Best DSLR: top cameras by price and brand
Broadly speaking, compact system cameras (CSCs) can be divided into two groups; those that are designed to look and feel like mini-SLRs, and those that have a more rectangular appearance and look more like compact cameras.
The mini-SLR style CSCs are usually better specified, having key features like an electronic viewfinder and built-in flash, while the compact-style cameras are often a little more spartan, with some such as the Sony NEX distinguishing themselves with luxurious additions.
Canon has opted to go down the compact-camera style route for the M, and has shied away from giving it a viewfinder or a pop-up flash.
Although there's no port to attach an external viewfinder, there is a hotshoe to attach an external flashgun (and UK buyers get the Speedlite 90EX in the kit). This puts the M in the entry-level realm where it competes with the likes of the Panasonic GF5, which at £374/$499.99 with the standard 14-42mm kit lens, is considerably cheaper than the M.
How to use your new digital camera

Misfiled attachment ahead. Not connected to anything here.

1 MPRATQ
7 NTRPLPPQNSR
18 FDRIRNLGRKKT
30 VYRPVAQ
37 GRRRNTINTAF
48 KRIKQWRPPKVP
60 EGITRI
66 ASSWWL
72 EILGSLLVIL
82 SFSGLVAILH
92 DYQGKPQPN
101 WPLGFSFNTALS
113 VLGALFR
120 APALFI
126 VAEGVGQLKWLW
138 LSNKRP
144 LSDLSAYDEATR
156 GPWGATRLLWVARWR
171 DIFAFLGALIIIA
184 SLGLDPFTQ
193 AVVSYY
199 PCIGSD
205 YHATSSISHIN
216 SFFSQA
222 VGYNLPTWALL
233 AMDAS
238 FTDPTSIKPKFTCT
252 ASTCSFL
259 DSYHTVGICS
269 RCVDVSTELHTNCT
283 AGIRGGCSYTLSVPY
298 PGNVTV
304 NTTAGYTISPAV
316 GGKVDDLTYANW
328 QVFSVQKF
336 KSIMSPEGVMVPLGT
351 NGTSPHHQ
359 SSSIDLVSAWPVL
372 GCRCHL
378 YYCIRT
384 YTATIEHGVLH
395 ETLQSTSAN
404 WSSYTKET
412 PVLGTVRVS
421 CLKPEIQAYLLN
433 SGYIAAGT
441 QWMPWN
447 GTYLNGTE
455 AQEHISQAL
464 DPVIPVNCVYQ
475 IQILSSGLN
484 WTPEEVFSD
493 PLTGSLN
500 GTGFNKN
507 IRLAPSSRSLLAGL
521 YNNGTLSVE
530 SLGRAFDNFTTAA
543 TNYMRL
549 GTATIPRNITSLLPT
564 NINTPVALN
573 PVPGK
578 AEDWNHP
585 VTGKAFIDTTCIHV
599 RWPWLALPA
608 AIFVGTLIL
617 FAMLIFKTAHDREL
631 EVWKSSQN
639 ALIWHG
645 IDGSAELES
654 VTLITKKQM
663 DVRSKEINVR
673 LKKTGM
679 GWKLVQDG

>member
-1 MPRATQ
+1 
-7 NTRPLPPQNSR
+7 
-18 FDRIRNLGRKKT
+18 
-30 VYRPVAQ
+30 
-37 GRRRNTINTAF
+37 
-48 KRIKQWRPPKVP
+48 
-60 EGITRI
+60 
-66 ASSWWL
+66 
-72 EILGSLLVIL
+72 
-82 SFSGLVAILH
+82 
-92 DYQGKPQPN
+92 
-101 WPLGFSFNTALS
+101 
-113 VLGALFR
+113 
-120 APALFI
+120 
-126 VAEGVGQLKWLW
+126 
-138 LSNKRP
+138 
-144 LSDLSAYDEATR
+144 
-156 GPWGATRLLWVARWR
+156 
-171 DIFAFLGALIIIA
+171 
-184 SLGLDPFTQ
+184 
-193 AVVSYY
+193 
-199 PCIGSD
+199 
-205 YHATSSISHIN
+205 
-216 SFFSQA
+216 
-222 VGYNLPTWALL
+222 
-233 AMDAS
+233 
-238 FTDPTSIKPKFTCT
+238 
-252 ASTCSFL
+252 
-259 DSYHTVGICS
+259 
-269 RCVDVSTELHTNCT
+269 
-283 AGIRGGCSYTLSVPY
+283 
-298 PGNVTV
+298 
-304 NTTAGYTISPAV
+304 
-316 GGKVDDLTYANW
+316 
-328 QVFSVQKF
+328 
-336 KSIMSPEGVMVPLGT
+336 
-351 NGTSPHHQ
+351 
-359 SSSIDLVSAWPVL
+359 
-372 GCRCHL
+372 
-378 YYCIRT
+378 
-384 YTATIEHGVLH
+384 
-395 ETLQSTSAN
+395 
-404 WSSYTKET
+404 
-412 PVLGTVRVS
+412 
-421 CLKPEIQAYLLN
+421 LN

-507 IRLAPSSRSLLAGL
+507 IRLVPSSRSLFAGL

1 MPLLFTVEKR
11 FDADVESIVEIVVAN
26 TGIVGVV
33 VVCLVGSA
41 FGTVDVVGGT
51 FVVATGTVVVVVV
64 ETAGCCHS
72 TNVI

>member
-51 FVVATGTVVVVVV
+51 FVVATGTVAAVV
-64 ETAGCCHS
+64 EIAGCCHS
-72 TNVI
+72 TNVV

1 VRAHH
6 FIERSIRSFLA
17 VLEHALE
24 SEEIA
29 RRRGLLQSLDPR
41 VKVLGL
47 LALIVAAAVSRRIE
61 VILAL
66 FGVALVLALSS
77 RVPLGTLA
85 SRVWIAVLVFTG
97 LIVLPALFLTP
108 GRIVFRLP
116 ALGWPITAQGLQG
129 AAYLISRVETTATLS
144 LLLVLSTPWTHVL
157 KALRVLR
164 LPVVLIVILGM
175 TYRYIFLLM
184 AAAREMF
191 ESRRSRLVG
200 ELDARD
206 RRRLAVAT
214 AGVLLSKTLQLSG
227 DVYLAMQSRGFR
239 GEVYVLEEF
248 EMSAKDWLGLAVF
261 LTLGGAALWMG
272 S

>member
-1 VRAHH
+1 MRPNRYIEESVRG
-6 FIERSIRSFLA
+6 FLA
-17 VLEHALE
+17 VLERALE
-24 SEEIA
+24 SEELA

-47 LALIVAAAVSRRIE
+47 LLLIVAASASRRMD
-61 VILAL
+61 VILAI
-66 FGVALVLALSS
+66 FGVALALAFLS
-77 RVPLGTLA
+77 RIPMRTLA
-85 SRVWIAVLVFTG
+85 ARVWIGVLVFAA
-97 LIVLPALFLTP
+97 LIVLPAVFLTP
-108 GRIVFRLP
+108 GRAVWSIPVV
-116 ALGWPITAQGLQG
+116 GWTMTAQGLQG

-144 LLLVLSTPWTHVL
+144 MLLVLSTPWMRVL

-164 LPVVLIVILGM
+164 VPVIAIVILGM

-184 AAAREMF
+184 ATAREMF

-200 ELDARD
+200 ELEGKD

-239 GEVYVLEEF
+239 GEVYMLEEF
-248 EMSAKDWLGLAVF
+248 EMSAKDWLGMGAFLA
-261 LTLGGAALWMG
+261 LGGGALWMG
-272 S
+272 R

The M's touchscreen is very responsive and the control layout has been well thought through so the camera is easy to use.
There's also plenty of control for more experienced photographers, and well as fully automated and hand-holding modes for less-experienced photographers.
Canon hasn't stinted on the build quality of the M, and with its 18-55mm kit lens this combination is capable of producing excellent results that challenge the company's SLRs.
With the 18-55mm lens mounted the M feels unbalanced in your hand and the slim grip on front doesn't provide enough purchase.
Canon's Hybrid AF system isn't as fast as Panasonic or Olympus's contrast detection systems - or Sony's Hybrid AF system - and the M isn't suited to shooting anything other than stationary subjects.
We'd also like a less reflective screen to provide a better view in bright sunlight.
As yet Canon only has one CSC and two compatible lenses (plus and adapter), and potential buyers might like some indication of the level of Canon's commitment to the M system before they invest.
Despite being very late to the CSC market, Canon has managed to produce a camera that isn't too far off the pace in many respects, and it should give the Nikon J2 a serious run for its money.
Thanks to the combination of the 18MP APS-C format CMOS sensor, DIGIC 5 processor and the high-quality EF-M 18-55mm kits lens, the M is capable of producing superb quality images that even outperform those taken on the Canon 650D EF-S 18-55mm f/3.5-5.6 IS II mounted.
The touchscreen controls are also very good and it doesn't take long to get to know the camera.
However, the M is let down by its AF system and its unbalanced feel that stems from it not having a decent grip.